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Participating in NKH Research

Dr Van Hove and Children’s Hospital, Colorado

Dr Van Hove has been working in the field of Nonketotic Hyperglycinemia (NKH) since 1991, and it has been his primary research subject since 1998.

There are currently severals ways NKH patients can participate:

Current Care Practices Study

Dr Van Hove and his team are currently developing a clinical study of children with NKH. This study is aimed at optimizing the current therapy to the best of our knowledge of today, and at measuring the most relevant clinical parameters. This will help inform best-in-class care standards, and provide insight into potential therapies.

In Person workup

NKH patients can support their work by visiting the team in the clinic at Children’s Hospital Colorado for a work up and donating a sample . Please contact either Linda at or Danielle at for scheduling.

Sample Donation

Should a child with NKH die, their families can donate their brain to the Brain and Tissue Bank at the University of Maryland, to help inform NKH progression.

More information available here.

Consent Forms/Questionnaires

Prof Nick Greene and UCL, UK

Prof Nick and the team at UCL have been working in the field of Nonketotic Hyperglycinemia (NKH) since 2012.

The team at UCL are currently collecting Induced pluripotent stem cells (iPS cells) generated using skin cells from NKH patients, to use within their cell models. These models are used to verify the results of potential treatments and to better understand the nature of NKH.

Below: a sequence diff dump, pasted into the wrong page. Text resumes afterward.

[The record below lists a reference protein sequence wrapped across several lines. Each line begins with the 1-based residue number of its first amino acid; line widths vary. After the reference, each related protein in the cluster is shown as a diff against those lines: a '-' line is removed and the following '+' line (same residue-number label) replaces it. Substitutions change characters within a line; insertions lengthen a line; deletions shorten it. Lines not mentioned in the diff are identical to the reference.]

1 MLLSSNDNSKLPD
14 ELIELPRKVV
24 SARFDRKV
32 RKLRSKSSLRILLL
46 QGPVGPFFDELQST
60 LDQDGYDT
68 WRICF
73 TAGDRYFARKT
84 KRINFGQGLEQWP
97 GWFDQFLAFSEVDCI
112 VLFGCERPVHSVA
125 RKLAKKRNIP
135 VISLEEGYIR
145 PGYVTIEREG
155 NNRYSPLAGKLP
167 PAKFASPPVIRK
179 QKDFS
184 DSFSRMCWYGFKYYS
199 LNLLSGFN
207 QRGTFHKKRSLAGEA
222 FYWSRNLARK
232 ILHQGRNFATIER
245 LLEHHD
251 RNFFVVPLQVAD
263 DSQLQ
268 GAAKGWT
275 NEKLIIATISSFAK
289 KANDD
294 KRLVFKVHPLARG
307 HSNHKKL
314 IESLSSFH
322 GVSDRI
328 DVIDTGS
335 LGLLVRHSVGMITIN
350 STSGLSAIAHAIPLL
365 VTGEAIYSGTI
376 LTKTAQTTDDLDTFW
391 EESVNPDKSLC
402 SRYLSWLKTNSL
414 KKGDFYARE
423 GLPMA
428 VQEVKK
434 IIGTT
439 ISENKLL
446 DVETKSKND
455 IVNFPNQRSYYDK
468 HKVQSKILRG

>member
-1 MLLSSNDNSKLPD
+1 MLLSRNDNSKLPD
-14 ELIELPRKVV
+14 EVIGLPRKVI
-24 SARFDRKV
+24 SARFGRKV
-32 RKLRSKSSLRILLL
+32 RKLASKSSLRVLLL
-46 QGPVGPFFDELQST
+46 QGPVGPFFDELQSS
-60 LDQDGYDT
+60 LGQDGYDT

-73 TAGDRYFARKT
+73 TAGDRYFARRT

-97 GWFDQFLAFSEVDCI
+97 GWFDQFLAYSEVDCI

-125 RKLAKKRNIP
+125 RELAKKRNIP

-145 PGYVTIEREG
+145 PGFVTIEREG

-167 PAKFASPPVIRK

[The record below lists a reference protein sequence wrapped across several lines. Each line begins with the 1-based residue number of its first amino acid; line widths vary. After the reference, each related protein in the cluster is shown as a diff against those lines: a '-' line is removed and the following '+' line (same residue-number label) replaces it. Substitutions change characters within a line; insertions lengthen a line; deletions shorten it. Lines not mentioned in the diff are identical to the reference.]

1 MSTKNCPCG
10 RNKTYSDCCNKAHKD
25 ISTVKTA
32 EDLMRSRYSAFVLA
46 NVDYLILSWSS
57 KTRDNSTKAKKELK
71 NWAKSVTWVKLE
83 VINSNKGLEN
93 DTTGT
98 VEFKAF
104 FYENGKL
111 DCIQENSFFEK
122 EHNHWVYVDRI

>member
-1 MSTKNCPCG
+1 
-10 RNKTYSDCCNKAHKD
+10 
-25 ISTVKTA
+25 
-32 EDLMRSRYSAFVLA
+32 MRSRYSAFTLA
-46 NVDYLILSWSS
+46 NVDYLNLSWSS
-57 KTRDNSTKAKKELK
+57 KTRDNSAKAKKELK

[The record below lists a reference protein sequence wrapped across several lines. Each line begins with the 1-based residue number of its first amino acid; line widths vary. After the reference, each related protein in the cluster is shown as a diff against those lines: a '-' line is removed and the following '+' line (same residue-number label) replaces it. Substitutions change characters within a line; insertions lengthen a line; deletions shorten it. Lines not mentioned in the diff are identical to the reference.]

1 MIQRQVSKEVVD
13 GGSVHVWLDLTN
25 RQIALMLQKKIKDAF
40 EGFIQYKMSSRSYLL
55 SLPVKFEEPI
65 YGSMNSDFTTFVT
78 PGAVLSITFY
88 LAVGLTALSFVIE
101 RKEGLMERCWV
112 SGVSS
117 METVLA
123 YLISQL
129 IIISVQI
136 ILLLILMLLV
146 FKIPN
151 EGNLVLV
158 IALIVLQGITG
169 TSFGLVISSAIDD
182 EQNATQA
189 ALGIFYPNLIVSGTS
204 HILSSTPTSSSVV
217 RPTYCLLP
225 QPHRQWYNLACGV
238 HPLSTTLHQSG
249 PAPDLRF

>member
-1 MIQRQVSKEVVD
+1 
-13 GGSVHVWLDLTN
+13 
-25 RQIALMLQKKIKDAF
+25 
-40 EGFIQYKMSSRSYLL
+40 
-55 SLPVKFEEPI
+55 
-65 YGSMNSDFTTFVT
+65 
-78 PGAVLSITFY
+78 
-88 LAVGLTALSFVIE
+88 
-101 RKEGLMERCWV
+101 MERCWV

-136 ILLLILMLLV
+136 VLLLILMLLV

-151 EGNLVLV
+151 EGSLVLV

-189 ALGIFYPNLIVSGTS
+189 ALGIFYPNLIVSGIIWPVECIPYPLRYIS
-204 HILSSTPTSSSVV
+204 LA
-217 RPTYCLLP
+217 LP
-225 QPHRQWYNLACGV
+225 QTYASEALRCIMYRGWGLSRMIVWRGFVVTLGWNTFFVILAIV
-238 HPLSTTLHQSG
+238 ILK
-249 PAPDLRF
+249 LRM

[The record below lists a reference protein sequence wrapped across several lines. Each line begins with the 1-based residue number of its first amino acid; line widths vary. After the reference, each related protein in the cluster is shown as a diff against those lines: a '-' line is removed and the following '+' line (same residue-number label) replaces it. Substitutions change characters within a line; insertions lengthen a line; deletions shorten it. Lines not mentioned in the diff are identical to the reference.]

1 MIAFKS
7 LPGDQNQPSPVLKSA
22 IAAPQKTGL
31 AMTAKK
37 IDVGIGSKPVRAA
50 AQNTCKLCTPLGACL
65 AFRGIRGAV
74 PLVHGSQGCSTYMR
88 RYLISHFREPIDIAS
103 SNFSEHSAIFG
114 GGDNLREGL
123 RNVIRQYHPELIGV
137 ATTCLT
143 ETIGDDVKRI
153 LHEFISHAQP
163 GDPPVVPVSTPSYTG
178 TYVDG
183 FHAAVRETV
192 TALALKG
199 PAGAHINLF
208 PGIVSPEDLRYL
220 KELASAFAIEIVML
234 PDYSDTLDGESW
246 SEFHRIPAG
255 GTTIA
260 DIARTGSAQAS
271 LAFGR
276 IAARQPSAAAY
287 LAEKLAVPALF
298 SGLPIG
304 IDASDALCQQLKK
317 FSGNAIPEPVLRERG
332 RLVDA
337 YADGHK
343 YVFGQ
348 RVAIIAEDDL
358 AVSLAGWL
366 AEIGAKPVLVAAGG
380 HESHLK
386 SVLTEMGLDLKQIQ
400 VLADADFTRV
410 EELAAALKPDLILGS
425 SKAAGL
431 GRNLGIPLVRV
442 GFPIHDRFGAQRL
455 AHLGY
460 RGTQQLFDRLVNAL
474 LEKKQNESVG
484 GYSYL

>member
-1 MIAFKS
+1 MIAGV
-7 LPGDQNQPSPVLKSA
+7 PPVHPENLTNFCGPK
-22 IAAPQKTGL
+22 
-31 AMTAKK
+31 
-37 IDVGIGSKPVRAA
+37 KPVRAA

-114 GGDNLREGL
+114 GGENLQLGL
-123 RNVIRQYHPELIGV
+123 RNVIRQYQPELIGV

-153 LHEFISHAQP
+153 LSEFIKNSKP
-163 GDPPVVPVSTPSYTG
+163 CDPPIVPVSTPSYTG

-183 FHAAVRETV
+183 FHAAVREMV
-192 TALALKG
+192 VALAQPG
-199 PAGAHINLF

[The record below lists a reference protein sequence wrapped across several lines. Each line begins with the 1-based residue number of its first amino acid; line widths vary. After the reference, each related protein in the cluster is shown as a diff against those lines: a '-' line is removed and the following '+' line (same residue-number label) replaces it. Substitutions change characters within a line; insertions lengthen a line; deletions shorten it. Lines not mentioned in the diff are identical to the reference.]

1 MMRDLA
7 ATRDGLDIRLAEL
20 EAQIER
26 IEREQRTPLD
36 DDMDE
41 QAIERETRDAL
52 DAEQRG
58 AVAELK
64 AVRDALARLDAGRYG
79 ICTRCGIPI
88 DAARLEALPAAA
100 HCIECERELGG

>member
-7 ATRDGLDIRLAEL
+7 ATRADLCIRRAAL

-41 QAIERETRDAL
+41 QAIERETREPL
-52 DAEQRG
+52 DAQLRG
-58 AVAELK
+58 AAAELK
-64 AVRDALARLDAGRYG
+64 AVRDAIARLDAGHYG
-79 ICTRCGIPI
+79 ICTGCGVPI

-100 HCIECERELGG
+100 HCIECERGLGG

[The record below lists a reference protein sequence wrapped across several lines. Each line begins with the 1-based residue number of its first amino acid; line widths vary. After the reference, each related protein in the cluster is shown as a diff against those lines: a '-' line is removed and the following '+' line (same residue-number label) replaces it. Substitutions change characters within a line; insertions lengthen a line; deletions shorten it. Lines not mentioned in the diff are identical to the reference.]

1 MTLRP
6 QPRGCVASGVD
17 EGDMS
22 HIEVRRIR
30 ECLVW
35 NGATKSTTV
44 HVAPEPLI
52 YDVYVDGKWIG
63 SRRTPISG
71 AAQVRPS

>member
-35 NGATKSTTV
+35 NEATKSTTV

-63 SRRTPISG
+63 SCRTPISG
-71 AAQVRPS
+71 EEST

If your child has had a skin biopsy and you would like to donate the sample to UCL for use in their cell models, please have the lab holding the sample (or the consultant who requested the biopsy) contact Prof Nick Greene at UCL (n.greene[at] to arrange donation.

More information available here.

The Boler-Parseghian Center for Rare and Neglected Diseases

Since August 2015, the CRND with the University of Notre Dame has been working to understand the extreme variability of onset age and symptom presentation in NKH children.

They are currently conducting two separate, but related, studies.

The Rare Health Exchange Program

Through a Notre Dame Student education program, NKH medical records are collected and used to develop a natural history of NKH – essentially how NKH unfolds and progresses. This data will hopefully provide an NKH roadmap for the different mutations, so we can understand what future expectations and symptoms a child with NKH might have. It also provides researchers a way to identify whether treatments are working as expected.

The Molecular Study

Through skin biopsies and blood tests researchers are able to evaluate the molecular and cellular factors that contribute to NKH. This in turn will be used to develop targeted therapies and treatments for NKH.


To participate please contact Barbara Calhoun, the outreach co-ordinator for both studies.

  • +1-574-631-883
Consent Forms